Costa Rica has some of the oldest coffee estates on the continent. Their techniques have been refined over decades. Costa Rican coffee is one of the most unique in terms of flavor and aroma. The quality of Costa Rican coffee seems to improve each year. The country has gained a reputation as one of the world’s most exotic coffees.

Flavor Profile

Costa Rica is famous for its floral notes, like jasmine as well as rose petals. Berries and tropical fruits are also common in terms of taste. The aroma tends to be a mixture of dark chocolate with plenty of floral hints.

Costa Rican Coffee Culture

Like many other coffee-drinking cultures in the region, the people of Costa Rica enjoy black coffee. It is often filtered through a cotton coffee sock. This type of sock has been in use in the country since the 19th century.

People in this part of world view black coffee similar to drip coffee. It is just a little stronger and more concentrated. Also, Costa Rica has many big coffee chains like Starbucks.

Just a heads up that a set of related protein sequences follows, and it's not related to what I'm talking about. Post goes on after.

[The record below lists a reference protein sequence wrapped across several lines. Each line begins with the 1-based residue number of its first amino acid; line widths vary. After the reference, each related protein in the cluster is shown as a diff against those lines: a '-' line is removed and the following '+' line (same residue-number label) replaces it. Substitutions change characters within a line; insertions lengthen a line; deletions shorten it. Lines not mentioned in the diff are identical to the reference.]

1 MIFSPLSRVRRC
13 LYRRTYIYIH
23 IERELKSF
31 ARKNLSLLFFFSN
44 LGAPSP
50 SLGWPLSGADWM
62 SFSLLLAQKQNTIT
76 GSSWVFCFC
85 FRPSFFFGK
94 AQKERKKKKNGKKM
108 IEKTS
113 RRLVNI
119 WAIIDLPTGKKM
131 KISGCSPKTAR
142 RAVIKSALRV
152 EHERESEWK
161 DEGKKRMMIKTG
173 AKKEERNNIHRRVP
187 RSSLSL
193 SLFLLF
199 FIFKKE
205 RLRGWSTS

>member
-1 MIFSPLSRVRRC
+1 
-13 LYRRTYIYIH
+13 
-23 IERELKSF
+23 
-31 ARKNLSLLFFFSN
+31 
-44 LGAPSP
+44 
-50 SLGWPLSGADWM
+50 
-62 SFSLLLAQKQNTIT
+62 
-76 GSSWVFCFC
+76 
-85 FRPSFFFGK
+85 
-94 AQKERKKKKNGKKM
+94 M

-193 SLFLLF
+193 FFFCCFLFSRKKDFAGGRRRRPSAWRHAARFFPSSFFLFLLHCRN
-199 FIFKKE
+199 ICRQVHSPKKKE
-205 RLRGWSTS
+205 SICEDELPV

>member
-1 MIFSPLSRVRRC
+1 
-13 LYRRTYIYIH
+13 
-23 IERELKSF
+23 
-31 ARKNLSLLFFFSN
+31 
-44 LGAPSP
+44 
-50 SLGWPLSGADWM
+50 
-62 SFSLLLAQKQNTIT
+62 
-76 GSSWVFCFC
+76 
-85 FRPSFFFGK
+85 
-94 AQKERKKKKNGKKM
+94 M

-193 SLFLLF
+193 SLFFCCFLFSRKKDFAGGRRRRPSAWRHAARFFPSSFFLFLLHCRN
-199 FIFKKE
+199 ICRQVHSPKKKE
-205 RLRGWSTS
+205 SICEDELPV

Fortunately for its people, Costa Rica values good coffee. Also, the government goes out of its way to keep costs relatively low. So, most Costa Ricans can enjoy specialty-grade coffee for an excellent price. Nobody is ever short of coffee in Costa Rica!

One of the main attractions of Costa Rica is tourism. To be more exact – coffee tourism. They have some of the best facilities for touring coffee estates. You can explore the wilderness and take tours through the plantations. The best part, you get to taste freshly harvested, roasted coffee.

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Sherry Harris

Sherry Harris, a bonafide coffee brewing and tasting enthusiast, is the founder of Coffee Shop Lady. She writes for regular coffee drinkers who like being informed about the best coffee beans from around the world, espresso machines, coffee makers, grinders, and delicious coffee drinks and recipes.